As the plane hit the tarmac in the Introduction video of Forza Horizon 3 I felt a tinge of excitement, the previous two titles had been my favourite racing games and I was sure the third one wouldn’t let me down. 10 minutes later, as I reached the site of the first part of the Horizon festival, it was clear the game was going to be one hell of ride.
The first race sets the tone, as you line up against a Jeep that is attached to a helicopter, it’s fixed, you’ll rarely lose the first race, and you’ll always hit the jump that starts a slow motion scene as the two vehicles almost touch, but nevertheless it’s an exciting race.
Forza Horizon 3 has moved over to the other side of the world (and the other side of the road), allowing us to explore the outback, the Yarra Valley the city streets and beautiful countryside of Australia. Put simply, this game is stunning to look at. Day or Night, sunshine, fog or rain, every setting is a treat for the eyes. Speeding through the pouring rain at 120mph is stunning, the rain drops bash off the screen and the reflection from the roads look perfect.
Things are bit different this year, rather than competing at the festival, you are in charge. You decide what events take place, recruit other Drivatars to take part in the festival and even create events. It’s a nice twist to the game, generating hype – perhaps by taking part in PR stunts or drift challenges – as you compete you earn more fans and as you hit a milestone you get the chance to upgrade a festival site or open a brand new site in a different location. The ‘upgrades’ are superficial ultimately, the site looks more impressive but really all it does is unlock more events.
A neat feature allows you to control how each event runs, choose the weather, class of car, even the amount of laps. It’s always fun to put supercars on dirt tracks in the rain at night… right? There are all the events you would expect from the Horizon games. Point-to-point, laps around a circuit, as well as PR events including speed traps, speed zones and stunt jumps, there is quite a cool event that challenges you to hit 250mph on an airport runway too. All of these events bring you more and more fans to add towards your upgrades and new sites.
Barn finds are back, but this year you can take advantage of a drone to help pinpoint where the barns actually are. The drone is quite a neat feature but the fact you can’t take pictures with it is a real shame. You can create some awesome racing videos though.
Not only are you in charge of creating events you can also share them with friends, the new blueprint mode for events and bucket lists allows to create your dream events, take part in them and share them with the community. It works really well, it would have been great to be more specific on routes as I’d love to create a lap of the whole map but it only seems to allow you to specify one point on a map and a route gets generated for you. Despite that it’s brilliant being able to take on different events with all sorts of combinations.
Ever present in Forza Horizon is the community, as your drive around Oz you’ll see all of your friends there too, some have proper Drivatar data with them while others just show gamertags. Honking your horn as you drive alongside them will allow you to create a convoy of drivers, which gives you a chance to earn even more skill points as you all work towards collecting them.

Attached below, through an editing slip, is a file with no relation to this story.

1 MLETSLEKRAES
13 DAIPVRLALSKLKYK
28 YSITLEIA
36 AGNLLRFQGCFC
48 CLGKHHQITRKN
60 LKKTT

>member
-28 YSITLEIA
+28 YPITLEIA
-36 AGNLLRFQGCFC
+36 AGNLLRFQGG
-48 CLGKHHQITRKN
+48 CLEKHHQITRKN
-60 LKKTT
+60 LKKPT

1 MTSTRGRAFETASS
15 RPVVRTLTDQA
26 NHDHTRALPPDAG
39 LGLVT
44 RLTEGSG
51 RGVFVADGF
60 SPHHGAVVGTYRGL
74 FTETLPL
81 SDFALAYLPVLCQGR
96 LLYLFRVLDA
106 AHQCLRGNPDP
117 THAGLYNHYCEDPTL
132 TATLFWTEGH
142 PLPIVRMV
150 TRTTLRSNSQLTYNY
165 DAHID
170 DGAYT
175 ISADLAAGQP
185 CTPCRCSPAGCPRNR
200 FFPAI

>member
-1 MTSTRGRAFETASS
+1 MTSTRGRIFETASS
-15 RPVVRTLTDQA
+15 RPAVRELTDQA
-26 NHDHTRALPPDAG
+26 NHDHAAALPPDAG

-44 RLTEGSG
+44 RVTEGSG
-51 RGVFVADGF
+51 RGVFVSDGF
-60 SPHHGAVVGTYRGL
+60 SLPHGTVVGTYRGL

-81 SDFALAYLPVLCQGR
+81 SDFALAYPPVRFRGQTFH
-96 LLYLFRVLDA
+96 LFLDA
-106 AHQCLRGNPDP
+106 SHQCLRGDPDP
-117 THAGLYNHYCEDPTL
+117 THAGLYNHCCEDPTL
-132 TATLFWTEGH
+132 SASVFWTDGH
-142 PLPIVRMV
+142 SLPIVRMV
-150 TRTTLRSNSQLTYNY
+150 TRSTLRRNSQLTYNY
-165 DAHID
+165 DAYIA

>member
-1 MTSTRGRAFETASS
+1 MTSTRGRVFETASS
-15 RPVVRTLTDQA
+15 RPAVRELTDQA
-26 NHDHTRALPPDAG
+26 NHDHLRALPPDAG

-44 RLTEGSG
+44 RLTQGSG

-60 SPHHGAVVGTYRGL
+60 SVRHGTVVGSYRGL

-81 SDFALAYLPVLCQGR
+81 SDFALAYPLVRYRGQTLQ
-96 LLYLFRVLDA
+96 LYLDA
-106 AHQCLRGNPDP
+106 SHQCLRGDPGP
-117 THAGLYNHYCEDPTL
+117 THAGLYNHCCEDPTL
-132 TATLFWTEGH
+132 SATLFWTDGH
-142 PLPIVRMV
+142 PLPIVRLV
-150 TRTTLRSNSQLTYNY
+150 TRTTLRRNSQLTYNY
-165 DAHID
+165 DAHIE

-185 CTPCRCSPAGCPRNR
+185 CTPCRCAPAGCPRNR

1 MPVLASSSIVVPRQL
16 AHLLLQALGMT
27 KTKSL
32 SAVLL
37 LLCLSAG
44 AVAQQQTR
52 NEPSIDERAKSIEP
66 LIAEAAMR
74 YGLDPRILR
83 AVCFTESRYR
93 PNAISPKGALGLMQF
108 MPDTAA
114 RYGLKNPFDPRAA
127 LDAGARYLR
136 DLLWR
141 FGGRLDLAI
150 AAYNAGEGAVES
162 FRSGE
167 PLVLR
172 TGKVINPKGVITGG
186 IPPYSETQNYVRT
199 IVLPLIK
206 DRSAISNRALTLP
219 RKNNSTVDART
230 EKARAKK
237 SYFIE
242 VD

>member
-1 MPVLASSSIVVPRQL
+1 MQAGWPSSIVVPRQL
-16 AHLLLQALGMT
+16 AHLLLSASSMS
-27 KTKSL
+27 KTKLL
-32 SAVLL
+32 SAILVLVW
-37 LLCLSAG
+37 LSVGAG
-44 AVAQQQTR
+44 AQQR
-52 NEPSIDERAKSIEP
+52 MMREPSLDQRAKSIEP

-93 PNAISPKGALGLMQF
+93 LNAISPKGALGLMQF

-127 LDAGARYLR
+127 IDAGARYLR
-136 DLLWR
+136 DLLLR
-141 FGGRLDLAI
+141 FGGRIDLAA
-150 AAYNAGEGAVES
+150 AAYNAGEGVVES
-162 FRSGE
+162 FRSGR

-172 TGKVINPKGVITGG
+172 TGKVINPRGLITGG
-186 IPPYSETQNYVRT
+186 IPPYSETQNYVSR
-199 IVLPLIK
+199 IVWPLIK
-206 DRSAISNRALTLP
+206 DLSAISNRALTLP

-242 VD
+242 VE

One of the first things you learn about is recruiting Drivatars to your Horizon team, depending on how much they have played the game determines what worth they are to you. Higher rated drivers bring more fans, XP and cash. You are only allowed four at a time, so as more are discovered you have to decide who gets hired and who gets fired. To recruit them you have to drive to certain locations, once you have found them you can challenge them to a race, win and they will join you.
There are plenty of options when it comes to teaming up. For the first time in Forza up to four players can play through a co-op campaign, while earning experience, fans and money for their own single player campaigns. Another new mode is Adventure mode, which gives you the option to play through pre-built events and games set up by the Forza team or a custom adventure that lets you be more selective about what you do. Online freeroam returns allowing you to do whatever you please. Further into the game you’ll be able to unlock clubs, so no matter what you do in-game, you’ll be contributing to your team. Getting online is a seamless experience, the only downside is that it takes at least 90 minutes to unlock the online features, which is frustrating when a friend has only just started playing.
Now you are probably thinking, that’s great Dave, lots of awesome features, but what about the cars? Good point, I say. Horizon comes with over 350 vehicles ranging from the Robin Reliant to the Lamborghini Centenario, the beauty of Horizon is that no matter what your driving ability is you’ll be able to handle any car thrown at you. They all drift beautifully around corners and you’ll nearly always feel in control whether you are on the tarmac, throwing up dust in the outback or smashing your way through the fields. It’s a just a joy to play.
Simply put, Playground Games have exceeded my expectations with Forza Horizon 3, this is how much fun driving games should be. Being able to quickly jump online with your friends to cruise around Australia is just so much fun and I can’t wait to spend more time doing it.